Lessons of the Exterminator: Transforming Your Social Media, One Customer at a Time

by Mark Ivey |

I guess it was inevitable, but we’re quickly seeing companies dividing up into two social media camps: those that get it, and those that don’t. Take one indicator: how companies respond to customer complaints. As Jay Baer pointed out, an amazing 70 percent of companies didn’t respond to customer complaints in a study of 1,298 Twitter complainants (Maritz and Evolve24).

I’ve personally tweeted negative comments about experiences with big companies like United Airlines and Chase Bank, with no response (vs National Rental, which responded quickly to my tweets about a mishap at one of their rental locations). By comparison, I’ll bet you’d respond if you’re a small business owner and your business depended on it.

Why? Because you’re closer to the customer. Bigger companies-ok, let’s say marketing and communications departments-are several degrees away. They’re detached from the customer. This will have to change.

Dead american cockroach
Image via Wikipedia

Getting to know and help your customers-customer service- isn’t rocket science, but it does take work. Entrepreneurs and small firms who depend on repeat business get this.

I was reminded of this recently when I hired an exterminator to  get rid of some pesky ants around my house. “Pete” had already come out 3 months ago and sprayed, but a few ants were starting to pop back up so I had him return. He said he’d be glad to do it, and said he often came back and sprayed months after a homeowner’s warranty period had passed.

“The idea is to keep the customer happy, that’s all that matters,” he said.

But the other reason was this tended to generate extremely positive reviews on Yelp and Angie’s List, which Pete monitors like a hawk. He’s now #1 pest control company in Portland with 21 reviews on Yelp, all five star. The next competitor has three, and Pete has more coming.

Reviews are a powerful marketing tool and Pete is doing what big companies struggle with-turning customers into raving advocates.

He even launched a new section on his website for reviews and feedback, thinking that if people are complaining he’d rather see it first-hand. “If they complain on my site I can do something about it vs being out there somewhere else where I can’t do anything. Plus I can use it to talk about my services, my approach”- in other words, “turning lemons into lemonade,” as Baer put it.

This is a great judo approach-using negative comments to connect with customers. The Maritz study found that 83% of the complainants that received a reply liked or loved the fact that the company responded.

Yet some companies still resist, thinking they can control negative feedback. Look at what happened to Chapstick when they deleted some negative comments on their Facebook page: A PR fiasco.

Note to these companies: we’re in a new world. The consumer is now empowered, so deal with it.

Sure, Pete is just a simple, single-dimensional example. He doesn’t have to deal with layers of corporate bureaucracy, inertia, lawyers, corp. politics, and battle-worn senior managers. But he is a great example of staying close to the customer and meeting their needs. Customers like his positive, direct demeanor: “I tell people if you’re not satisfied, give me a chance to make it right,” he says.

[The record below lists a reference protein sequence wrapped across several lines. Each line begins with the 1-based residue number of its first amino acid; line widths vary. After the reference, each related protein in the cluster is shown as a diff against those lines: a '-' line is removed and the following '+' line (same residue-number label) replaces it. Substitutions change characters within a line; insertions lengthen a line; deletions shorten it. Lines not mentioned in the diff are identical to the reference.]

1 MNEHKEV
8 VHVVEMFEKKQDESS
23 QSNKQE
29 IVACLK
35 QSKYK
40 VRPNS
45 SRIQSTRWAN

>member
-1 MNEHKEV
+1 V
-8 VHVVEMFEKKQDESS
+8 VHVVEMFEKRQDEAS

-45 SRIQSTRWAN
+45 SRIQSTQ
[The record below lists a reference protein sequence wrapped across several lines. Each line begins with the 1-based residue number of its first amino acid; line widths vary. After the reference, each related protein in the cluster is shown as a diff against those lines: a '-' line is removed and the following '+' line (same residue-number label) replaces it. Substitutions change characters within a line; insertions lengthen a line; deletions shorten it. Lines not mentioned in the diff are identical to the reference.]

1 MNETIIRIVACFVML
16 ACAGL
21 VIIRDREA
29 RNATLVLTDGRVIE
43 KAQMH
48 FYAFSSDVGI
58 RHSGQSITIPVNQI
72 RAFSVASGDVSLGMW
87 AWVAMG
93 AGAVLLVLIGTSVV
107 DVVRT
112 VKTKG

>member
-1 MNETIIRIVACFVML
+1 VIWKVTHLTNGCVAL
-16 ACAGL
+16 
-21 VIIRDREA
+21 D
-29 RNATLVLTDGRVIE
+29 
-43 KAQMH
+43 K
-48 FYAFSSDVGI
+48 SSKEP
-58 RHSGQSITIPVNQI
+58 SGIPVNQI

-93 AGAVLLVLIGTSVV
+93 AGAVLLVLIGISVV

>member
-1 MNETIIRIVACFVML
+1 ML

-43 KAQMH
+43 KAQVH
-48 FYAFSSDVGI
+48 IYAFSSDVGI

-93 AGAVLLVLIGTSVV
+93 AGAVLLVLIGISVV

Bigger companies are often missing this connection with the customer, and social media is beaming a giant spotlight on the issue.

“Customer service” should go well beyond responding to comments. You can use your blog, Twitter or Facebook page to glean tons of insight about your customer-what they think about your company, your product, the overall market and so on. You can use this to improve the product or figure out better ways to market it. Of course, you can also use it to share valuable content that will help them run their businesses, and endear them to you.

The ultimate goal is to transform the customer experience across all touch-points, and how they view your brand. When the company thinks of your company, you want them to think … (fill in the blank).

This will require a massive transformation of the way we do business, and deal with our customers. We’ve come out of a world of mass production, mass marketing and advertising, mass…everything. Now we must figure out how to develop 1:1 relationships with our customers and scale these, a new type of relationship marketing. And we must leverage subject matter experts and others who until now have been buried behind the corporate walls.

Yes, we need to develop an army of authentic, corporate-like “Petes.”

So far this has been a challenge with the companies I’ve worked with. Many want to rush ahead, launch a few quick programs and emerge as a major online industry influencer. Those that have succeeded realize that, in the end, customer service is about relationships, and trusting relationships take a long time to develop and nurture. You’re not going to do it with slick marketing or PR- or just throwing up a Twitter or Facebook page. Social media is a marathon, not a sprint, and we have a long way to go.

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About the Author

Mark Ivey

Mark Ivey is a social media consultant with the ION Group and a published author with a broad corporate background in editorial, marketing, social media and executive communications. He’s served as a Bureau Chief at BusinessWeek magazine, national media spokesman for Intel, and recently, as Editor in Chief for Hewlett Packard, where he pioneered a new program to drive its enterprise blogs and other social media activities. Besides family, friends and good wine, his passion is social media-training, strategizing, and exploring new digital paths for his clients. Find him on Twitter at @markivey.